People without boundaries get angry when you start setting them.
When I was a child, my boundaries were crossed all too often and because I was dependent on the boundary-crossers for survival, I had no choice but to allow it. As an adult, I didn’t know I had a choice–until recently. The last decade has been a journey to Self by laying down the shit that’s not mine to carry…like generation after generation of abusive behaviors and actions.
It stops here.
People are angry with me for stepping out, for saying “This doesn’t feel healthy to me” and for not engaging in those situations. They try to make me feel guilty with some false sense of nobility–“This is family, you should (insert guilt inducing activity.)”
Family. Those are the people who trampled my boundaries in my toddler years and continued to do so (and still do, to this day.) These are the people that believe they get a pass on their bad behavior because they’re related. They believe things passed down to them (just like I did.)
The truth is that boundaries are healthy for families.
People are uncomfortable when I speak my truth. It makes them squirm when they hear me talk about the abuse I endured. Maybe they didn’t know my abusers as abusers. They don’t want to believe it. They don’t want to hear it. They want me to shut up.
They want to shut me up.
That’s their road.
It’s not up to me to change their minds or prove to them I’m telling the truth. It’s not my responsibility to help people accept that I was abused. Maybe they were abused as well, it’s quite likely given that we shared space with the same people. Maybe they like to keep their problems hidden under the rug or maybe they feel more comfortable being the victim.
I get it. I was there, too.
I hid things, like I was supposed to. Like I was taught to. I hid in my toy box. I hid under the stairs with the spiders. In our house there was a 1970’s empty brick planter in the entryway that was normally piled high with coats that I hid in, There was a space in the wall across from “the bricks” that was meant to be a fireplace, but it was just an empty hole in the wall that I hid in. I hid in the doghouse with my favorite dog. I hid in the woods by our house, I hid at the playground at school. As I got older, I played hiding games. We played “Ditch” around the neighborhood–a pre-teen version of hide and seek. When I got my license I played “Fox” a teen version of hide and seek with CB radios. I hid at the beach, I hid at my friend’s houses.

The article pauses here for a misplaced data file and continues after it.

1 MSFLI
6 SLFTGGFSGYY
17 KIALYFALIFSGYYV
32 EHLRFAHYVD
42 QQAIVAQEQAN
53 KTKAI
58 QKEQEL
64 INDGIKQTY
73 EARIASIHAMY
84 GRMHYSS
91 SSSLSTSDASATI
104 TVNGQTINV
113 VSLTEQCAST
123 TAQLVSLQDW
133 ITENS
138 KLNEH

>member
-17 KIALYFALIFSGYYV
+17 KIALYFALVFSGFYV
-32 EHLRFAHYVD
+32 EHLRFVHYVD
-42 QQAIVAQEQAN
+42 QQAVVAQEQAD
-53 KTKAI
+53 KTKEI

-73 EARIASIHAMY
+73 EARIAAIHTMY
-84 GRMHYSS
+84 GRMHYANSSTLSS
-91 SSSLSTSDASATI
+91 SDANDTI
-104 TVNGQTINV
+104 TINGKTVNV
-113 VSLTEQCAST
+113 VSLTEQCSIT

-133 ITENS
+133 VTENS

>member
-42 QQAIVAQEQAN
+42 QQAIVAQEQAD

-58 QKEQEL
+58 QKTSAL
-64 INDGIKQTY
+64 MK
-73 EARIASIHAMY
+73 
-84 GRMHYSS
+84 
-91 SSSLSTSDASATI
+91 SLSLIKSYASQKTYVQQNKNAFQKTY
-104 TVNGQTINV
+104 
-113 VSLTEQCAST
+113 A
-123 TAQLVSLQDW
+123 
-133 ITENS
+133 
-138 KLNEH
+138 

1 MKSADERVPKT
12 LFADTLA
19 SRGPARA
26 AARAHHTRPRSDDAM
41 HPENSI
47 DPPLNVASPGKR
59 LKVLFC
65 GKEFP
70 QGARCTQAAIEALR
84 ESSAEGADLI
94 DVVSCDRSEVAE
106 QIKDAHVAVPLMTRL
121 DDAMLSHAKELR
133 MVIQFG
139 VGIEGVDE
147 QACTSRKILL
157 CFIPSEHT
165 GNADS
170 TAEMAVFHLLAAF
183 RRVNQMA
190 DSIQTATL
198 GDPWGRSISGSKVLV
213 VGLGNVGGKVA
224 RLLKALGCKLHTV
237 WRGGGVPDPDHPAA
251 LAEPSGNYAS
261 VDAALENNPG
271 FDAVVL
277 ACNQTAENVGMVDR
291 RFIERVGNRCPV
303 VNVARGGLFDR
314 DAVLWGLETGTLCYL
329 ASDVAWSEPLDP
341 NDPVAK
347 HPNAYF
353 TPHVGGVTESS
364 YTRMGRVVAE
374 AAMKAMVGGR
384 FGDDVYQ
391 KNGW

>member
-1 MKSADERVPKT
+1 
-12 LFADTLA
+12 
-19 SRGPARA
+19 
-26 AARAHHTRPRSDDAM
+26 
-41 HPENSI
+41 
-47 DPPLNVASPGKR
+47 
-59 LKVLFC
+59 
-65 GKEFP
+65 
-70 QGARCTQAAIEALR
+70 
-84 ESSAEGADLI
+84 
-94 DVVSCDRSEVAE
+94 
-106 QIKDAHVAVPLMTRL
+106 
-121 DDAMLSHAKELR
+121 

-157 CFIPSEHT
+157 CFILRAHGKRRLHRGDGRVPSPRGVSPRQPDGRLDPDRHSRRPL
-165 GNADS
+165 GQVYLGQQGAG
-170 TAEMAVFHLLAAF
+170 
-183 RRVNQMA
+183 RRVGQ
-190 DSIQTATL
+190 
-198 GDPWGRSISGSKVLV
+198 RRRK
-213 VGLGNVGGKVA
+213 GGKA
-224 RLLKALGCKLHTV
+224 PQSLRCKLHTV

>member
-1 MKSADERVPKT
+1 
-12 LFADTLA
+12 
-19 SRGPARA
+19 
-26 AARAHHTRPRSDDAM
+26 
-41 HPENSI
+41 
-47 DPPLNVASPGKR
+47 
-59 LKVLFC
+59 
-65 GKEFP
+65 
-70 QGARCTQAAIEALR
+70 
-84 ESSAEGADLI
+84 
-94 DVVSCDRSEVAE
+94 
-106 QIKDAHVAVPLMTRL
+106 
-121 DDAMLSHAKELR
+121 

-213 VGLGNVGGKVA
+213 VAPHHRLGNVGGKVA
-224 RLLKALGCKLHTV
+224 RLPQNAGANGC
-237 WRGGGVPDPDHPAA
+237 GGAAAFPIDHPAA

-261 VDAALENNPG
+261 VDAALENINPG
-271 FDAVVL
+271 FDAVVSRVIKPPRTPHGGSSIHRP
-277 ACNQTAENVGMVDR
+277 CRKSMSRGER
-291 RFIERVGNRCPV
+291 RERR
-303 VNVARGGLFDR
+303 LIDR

I started hiding with alcohol when I was 12. I drank to lose control but I couldn’t lose control. No matter how drunk I was, I was still in control. There was no hiding. And then I wanted to die. I read books like Carrie and Thirteen is Too Young to Die. I wanted Lupus so I would have a reason to die. I fantasied about how amazing life would be if I was dead. I tried to take my life, but something always stopped me. Like I wasn’t allowed to die. Like I had to keep facing these abusers and keep kissing their dead bodies in their coffins because “this will be the last time you ever see them.”
No. Because I see them in my mind and in my dreams and in my distorted and warped life. I see them every day. I see them in the foods I eat and won’t eat. I seem them in the clothes I choose to wear because pants and tight jeans make it super hard for sexual predators to put things down there that don’t belong. Dresses are a wide open invitation for violation. But dresses are for girls and it’s not ladylike to wear jeans and have short hair and like sports. Then I don’t want to be a lady, because the ladybits are what is attracting this unwanted, uncomfortable behavior from adult men who aren’t supposed to do this sort of thing and I don’t want to be lady.
Then I was the victim. When my first abuser died, I watched the whole family cry and grieve and mourn…and I was relieved. Even the ones who saw the repeated behavior and knew it was constantly happening were sad and upset and hurt. I was not. That was the beginning of the separation. I was still very young, though, and without guidance, so I did the best I could. I pretended that I was sad for them because when I wasn’t, they were uncomfortable. I started keeping a journal and blaming everyone. All of those who knew what was happening, all of the people who should’ve helped me and didn’t. I blamed them and then I blamed God and then I blamed myself. That brought the anger. The rage. The fury.